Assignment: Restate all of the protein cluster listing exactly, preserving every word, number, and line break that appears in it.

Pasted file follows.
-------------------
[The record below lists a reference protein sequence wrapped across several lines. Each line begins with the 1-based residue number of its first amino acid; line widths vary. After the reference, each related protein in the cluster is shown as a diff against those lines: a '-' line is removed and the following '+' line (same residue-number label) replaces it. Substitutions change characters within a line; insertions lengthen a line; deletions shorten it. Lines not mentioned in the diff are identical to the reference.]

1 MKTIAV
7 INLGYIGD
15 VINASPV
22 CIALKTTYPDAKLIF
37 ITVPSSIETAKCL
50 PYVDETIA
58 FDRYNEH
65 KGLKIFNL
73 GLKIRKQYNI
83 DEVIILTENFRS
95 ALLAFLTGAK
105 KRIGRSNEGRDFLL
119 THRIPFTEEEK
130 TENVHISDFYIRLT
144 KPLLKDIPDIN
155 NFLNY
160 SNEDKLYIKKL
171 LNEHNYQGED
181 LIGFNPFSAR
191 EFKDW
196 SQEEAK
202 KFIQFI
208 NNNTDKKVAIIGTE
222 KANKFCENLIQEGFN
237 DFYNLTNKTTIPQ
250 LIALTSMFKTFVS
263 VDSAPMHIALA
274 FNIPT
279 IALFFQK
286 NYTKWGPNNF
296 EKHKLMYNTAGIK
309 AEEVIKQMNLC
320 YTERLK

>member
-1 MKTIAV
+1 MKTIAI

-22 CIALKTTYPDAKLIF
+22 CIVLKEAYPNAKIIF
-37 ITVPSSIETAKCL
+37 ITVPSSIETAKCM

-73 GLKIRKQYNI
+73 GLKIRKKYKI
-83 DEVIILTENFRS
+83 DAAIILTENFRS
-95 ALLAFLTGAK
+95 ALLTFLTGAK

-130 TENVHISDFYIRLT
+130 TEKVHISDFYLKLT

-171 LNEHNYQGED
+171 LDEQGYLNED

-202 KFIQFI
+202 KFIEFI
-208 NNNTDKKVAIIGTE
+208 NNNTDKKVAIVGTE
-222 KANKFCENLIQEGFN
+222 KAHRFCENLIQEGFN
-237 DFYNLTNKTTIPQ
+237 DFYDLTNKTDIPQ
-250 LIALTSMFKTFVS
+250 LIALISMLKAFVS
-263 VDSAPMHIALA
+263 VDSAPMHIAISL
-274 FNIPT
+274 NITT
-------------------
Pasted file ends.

[The record below lists a reference protein sequence wrapped across several lines. Each line begins with the 1-based residue number of its first amino acid; line widths vary. After the reference, each related protein in the cluster is shown as a diff against those lines: a '-' line is removed and the following '+' line (same residue-number label) replaces it. Substitutions change characters within a line; insertions lengthen a line; deletions shorten it. Lines not mentioned in the diff are identical to the reference.]

1 MKTIAV
7 INLGYIGD
15 VINASPV
22 CIALKTTYPDAKLIF
37 ITVPSSIETAKCL
50 PYVDETIA
58 FDRYNEH
65 KGLKIFNL
73 GLKIRKQYNI
83 DEVIILTENFRS
95 ALLAFLTGAK
105 KRIGRSNEGRDFLL
119 THRIPFTEEEK
130 TENVHISDFYIRLT
144 KPLLKDIPDIN
155 NFLNY
160 SNEDKLYIKKL
171 LNEHNYQGED
181 LIGFNPFSAR
191 EFKDW
196 SQEEAK
202 KFIQFI
208 NNNTDKKVAIIGTE
222 KANKFCENLIQEGFN
237 DFYNLTNKTTIPQ
250 LIALTSMFKTFVS
263 VDSAPMHIALA
274 FNIPT
279 IALFFQK
286 NYTKWGPNNF
296 EKHKLMYNTAGIK
309 AEEVIKQMNLC
320 YTERLK

>member
-1 MKTIAV
+1 MKTIAI

-22 CIALKTTYPDAKLIF
+22 CIVLKEAYPNAKIIF
-37 ITVPSSIETAKCL
+37 ITVPSSIETAKCM

-73 GLKIRKQYNI
+73 GLKIRKKYKI
-83 DEVIILTENFRS
+83 DAAIILTENFRS
-95 ALLAFLTGAK
+95 ALLTFLTGAK

-130 TENVHISDFYIRLT
+130 TEKVHISDFYLKLT

-171 LNEHNYQGED
+171 LDEQGYLNED

-202 KFIQFI
+202 KFIEFI
-208 NNNTDKKVAIIGTE
+208 NNNTDKKVAIVGTE
-222 KANKFCENLIQEGFN
+222 KAHRFCENLIQEGFN
-237 DFYNLTNKTTIPQ
+237 DFYDLTNKTDIPQ
-250 LIALTSMFKTFVS
+250 LIALISMLKAFVS
-263 VDSAPMHIALA
+263 VDSAPMHIAISL
-274 FNIPT
+274 NITT